Stylish performer, 1968 Pontiac Firebird 400 convertible

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The convertible is said to be a documented, matching-numbers Firebird 400

The coolness of Pontiac Firebird came as a shock to the senses for young car geeks as it debuted for the 1967 model year.   Because, hey, where was the front bumper? How cool was it that Firebird just had a chrome beak jutting forward, fashioned in Pontiac’s signature split-grille styling?

Even in that time of innovation, experimentation and snorting horsepower, Firebird stood apart as, along with Chevy Camaro, it chased after the sweeping success of Ford Mustang.

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The Pick of the Day is a 1968 Pontiac Firebird 400 convertible powered by a numbers-matching 400cid V8, 400 automatic transmission and original heavy-duty rear, according to the Rockville, Maryland, dealer advertising the Pontiac on ClassicCars.com.

This is an authentic example of the performance Firebird, and “loaded with PHS (Pontiac Historical Society) docs,” the dealer says.

The Firebird is finished in its correct shade of Verdoro Green with a white convertible top and Parchment sport interior, with bucket seats, full console, woodgrain trim and original 3-spoke Firebird steering wheel, the dealer says.

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The performance potential is punctuated by a 160-mph speedometer among the full set of gauges.   The 6.6-liter engine was factory pegged at 335 horsepower, although contemporary road testers estimated that was an underrated figure for its actual output.

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Also onboard is power steering and brakes, “great-sounding dual exhaust,” AM/FM/tape audio system and working air conditioner.   The Firebird is fitted with correct PDM Wheels with BF Goodrich Radial T/A tires.

The engine compartment has been detailed to car-show readiness, the seller says, and the entire Firebird looks exceptionally clean in the photos with the ad.

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Like the Camaro, the first-generation Firebird lasted just three model years before a complete makeover, and they are prized among Pontiac collectors, especially the 400 convertible models, which also include the upgraded Ram Air versions.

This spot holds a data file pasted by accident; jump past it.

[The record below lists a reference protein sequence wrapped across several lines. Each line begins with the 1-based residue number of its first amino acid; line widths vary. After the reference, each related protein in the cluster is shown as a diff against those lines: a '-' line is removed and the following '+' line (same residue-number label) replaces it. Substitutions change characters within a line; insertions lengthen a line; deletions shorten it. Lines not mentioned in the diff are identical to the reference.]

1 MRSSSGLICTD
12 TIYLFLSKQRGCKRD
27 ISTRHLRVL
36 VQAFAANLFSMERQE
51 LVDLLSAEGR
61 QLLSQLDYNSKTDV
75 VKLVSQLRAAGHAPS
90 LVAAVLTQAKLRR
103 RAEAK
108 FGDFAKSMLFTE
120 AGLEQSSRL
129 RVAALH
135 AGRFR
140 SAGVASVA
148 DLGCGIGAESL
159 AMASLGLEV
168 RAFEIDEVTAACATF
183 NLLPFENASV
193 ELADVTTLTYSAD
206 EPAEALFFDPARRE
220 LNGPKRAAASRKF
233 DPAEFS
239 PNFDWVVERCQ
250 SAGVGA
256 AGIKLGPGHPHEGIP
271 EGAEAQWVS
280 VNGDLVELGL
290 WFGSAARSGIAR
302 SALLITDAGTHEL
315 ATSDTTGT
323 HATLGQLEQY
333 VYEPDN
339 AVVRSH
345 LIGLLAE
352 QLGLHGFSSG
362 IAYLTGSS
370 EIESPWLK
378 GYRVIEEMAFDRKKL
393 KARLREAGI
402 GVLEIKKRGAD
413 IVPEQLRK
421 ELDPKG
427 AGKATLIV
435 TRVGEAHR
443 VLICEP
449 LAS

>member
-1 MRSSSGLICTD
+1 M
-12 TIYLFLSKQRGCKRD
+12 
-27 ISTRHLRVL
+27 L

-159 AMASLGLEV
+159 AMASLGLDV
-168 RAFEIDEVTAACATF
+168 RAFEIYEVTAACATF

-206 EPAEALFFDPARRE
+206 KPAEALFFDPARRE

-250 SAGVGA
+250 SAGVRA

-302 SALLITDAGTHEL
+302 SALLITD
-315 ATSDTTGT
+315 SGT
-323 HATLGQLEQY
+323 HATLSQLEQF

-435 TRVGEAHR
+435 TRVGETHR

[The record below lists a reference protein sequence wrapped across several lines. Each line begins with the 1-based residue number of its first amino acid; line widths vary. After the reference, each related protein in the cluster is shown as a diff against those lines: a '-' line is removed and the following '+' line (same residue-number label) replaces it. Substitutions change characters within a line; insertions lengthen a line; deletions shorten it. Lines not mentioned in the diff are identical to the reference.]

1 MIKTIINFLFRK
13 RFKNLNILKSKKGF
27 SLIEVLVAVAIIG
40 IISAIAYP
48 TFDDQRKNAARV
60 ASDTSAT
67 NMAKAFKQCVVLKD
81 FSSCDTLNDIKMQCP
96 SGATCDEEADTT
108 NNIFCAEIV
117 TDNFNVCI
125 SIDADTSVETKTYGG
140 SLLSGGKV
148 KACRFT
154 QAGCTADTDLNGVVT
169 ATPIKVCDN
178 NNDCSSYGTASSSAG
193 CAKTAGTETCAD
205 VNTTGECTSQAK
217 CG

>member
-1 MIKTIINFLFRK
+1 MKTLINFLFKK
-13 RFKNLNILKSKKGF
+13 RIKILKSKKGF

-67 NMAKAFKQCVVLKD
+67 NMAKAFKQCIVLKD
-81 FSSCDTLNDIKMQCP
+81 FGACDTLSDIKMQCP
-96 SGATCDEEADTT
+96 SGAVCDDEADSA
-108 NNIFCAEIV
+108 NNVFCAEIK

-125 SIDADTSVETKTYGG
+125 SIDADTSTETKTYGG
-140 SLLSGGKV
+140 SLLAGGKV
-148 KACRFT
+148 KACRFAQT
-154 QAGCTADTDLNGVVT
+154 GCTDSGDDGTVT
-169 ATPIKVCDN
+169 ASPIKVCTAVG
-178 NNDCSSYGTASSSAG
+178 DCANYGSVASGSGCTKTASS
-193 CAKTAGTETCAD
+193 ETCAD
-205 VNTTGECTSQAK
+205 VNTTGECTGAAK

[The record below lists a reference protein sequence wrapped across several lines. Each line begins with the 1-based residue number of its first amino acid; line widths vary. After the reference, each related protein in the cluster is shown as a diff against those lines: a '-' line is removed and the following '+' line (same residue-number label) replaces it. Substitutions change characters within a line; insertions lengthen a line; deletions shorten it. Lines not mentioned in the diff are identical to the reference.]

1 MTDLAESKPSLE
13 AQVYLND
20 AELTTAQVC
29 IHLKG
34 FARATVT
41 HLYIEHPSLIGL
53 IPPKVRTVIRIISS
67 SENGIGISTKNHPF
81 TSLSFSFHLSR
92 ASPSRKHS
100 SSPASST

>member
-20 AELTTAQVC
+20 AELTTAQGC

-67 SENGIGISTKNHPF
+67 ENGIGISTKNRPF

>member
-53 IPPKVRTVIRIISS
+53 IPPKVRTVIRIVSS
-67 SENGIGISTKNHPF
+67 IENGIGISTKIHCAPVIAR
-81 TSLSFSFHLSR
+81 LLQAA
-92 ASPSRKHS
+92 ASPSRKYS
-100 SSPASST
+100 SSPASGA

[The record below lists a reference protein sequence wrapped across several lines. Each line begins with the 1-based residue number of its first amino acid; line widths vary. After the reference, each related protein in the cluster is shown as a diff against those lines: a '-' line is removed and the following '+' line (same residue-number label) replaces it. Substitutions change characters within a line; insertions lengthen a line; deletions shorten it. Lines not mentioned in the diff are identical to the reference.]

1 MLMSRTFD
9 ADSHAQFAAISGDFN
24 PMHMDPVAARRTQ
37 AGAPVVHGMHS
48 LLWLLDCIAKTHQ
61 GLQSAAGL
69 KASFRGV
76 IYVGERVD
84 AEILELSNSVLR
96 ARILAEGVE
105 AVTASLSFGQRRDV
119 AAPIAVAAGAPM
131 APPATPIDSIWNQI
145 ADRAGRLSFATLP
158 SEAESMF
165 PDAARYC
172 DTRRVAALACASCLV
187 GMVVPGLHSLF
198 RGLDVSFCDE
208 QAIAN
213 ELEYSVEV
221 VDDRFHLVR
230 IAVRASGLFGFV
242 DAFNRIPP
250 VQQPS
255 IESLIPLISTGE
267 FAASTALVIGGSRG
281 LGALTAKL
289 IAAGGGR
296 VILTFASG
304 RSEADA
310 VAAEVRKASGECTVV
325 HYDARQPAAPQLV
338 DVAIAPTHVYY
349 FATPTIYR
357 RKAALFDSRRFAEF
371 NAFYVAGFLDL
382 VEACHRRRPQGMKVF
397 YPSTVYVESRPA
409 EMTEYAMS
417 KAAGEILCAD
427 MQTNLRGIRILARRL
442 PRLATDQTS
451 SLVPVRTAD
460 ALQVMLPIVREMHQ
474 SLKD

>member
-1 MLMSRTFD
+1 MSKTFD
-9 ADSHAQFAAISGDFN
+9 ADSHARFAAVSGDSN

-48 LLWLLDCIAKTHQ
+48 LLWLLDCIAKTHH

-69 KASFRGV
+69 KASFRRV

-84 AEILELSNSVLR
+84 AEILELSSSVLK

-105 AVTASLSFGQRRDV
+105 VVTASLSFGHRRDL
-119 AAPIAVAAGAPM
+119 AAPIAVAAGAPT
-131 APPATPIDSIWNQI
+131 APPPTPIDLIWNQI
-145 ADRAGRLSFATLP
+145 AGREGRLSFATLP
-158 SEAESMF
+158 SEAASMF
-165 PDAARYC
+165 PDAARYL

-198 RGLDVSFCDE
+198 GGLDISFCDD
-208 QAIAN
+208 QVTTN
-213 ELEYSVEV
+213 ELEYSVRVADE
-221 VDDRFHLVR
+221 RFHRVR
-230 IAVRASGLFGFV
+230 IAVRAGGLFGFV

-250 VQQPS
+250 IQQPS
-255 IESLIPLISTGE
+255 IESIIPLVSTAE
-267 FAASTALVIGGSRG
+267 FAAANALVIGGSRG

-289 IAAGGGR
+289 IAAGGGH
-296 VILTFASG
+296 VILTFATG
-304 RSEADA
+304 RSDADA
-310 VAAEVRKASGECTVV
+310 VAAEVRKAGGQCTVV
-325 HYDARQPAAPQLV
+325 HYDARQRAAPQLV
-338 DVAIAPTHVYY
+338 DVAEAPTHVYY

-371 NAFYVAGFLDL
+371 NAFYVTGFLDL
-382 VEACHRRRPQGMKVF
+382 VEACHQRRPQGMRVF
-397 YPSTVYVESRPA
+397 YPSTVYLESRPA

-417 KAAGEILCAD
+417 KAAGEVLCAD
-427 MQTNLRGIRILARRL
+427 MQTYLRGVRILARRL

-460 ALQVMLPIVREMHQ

The asking price for this favorite muscle/pony car is $49,990.

To view this listing on ClassicCars.com, see Pick of the Day.

 

Bob Golfen is a longtime automotive writer and editor, focusing on new vehicles, collector cars, car culture and the automotive lifestyle. He is the former automotive writer and editor for The Arizona Republic and SPEED.com, the website for the SPEED motorsports channel. He has written free-lance articles for a number of publications, including Autoweek, The New York Times and Barrett-Jackson auction catalogs. A collector car enthusiast with a wide range of knowledge about the old cars that we all love and desire, Bob enjoys tinkering with archaic machinery. His current obsession is a 1962 Porsche 356 Super coupe.

11 COMMENTS

  1. Back in the early 70s, I was a 10 kid who used to run around his uncle. He was a teacher. He had to teacher friends who drove Firebirds. One was a gold 68, 350, like the one in the article, and the other was a Verduro green 69, 400. I remember because they boldly displayed the engine size on the hood. I used to ride in both of them quite a bit. I really liked the 69 better because it was extremely fast. It was a four-speed. Years later, at my uncles funeral, the gentleman (Chuck) who had the 69 was there. I had since bought a 70 GTO for the 455. We began to Catch up and talk about cars. I asked him if his Firebird was a Ram Air IV and he said yes! He said he special ordered it. I said, I knew it, because I remember the car being so fast. He got a big smile on his face, and said, I wish I still had it…

  2. I owned a Canary yellow with black vinyl top 69 Firebird 400 with 400 trans. Loved that car, forget the 160 speedo stock you could get to about 125 on a long straight stretch, with a few mods I got mine to 147 according to California highway patrol. I would love to have this vert but out of my price range.
    God bless America

  3. This car is a well equipped rare find with a working A/C, 400 V8, full power and AM/FM Stereo with Tape player. Probably cost about $4400 when new.

  4. I had this exact same car on 1968. Only difference is that mine didn’t have a/c and I lived in hot climate so I sold it. Wish I had it back. All time favorite car.

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